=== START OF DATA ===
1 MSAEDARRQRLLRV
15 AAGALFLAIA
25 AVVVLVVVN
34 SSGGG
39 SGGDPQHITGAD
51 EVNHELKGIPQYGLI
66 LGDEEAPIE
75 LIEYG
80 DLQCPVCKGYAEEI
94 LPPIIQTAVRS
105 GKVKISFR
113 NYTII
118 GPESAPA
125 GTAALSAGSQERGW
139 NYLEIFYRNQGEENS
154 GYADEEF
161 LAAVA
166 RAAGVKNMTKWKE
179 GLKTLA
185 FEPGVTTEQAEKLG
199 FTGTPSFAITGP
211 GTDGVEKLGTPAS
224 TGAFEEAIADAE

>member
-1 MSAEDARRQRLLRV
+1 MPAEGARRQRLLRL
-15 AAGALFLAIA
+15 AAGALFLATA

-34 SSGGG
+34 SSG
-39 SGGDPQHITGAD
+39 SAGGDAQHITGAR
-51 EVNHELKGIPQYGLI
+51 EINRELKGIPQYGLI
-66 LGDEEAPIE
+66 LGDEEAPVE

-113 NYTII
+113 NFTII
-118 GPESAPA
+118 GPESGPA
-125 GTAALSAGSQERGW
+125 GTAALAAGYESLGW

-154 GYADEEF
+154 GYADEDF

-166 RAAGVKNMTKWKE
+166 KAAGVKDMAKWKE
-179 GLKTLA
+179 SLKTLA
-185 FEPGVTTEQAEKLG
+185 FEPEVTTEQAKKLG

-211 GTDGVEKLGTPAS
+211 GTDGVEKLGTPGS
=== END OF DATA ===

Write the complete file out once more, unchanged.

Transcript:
1 MSAEDARRQRLLRV
15 AAGALFLAIA
25 AVVVLVVVN
34 SSGGG
39 SGGDPQHITGAD
51 EVNHELKGIPQYGLI
66 LGDEEAPIE
75 LIEYG
80 DLQCPVCKGYAEEI
94 LPPIIQTAVRS
105 GKVKISFR
113 NYTII
118 GPESAPA
125 GTAALSAGSQERGW
139 NYLEIFYRNQGEENS
154 GYADEEF
161 LAAVA
166 RAAGVKNMTKWKE
179 GLKTLA
185 FEPGVTTEQAEKLG
199 FTGTPSFAITGP
211 GTDGVEKLGTPAS
224 TGAFEEAIADAE

>member
-1 MSAEDARRQRLLRV
+1 MPAEGARRQRLLRL
-15 AAGALFLAIA
+15 AAGALFLATA

-34 SSGGG
+34 SSG
-39 SGGDPQHITGAD
+39 SAGGDAQHITGAR
-51 EVNHELKGIPQYGLI
+51 EINRELKGIPQYGLI
-66 LGDEEAPIE
+66 LGDEEAPVE

-113 NYTII
+113 NFTII
-118 GPESAPA
+118 GPESGPA
-125 GTAALSAGSQERGW
+125 GTAALAAGYESLGW

-154 GYADEEF
+154 GYADEDF

-166 RAAGVKNMTKWKE
+166 KAAGVKDMAKWKE
-179 GLKTLA
+179 SLKTLA
-185 FEPGVTTEQAEKLG
+185 FEPEVTTEQAKKLG

-211 GTDGVEKLGTPAS
+211 GTDGVEKLGTPGS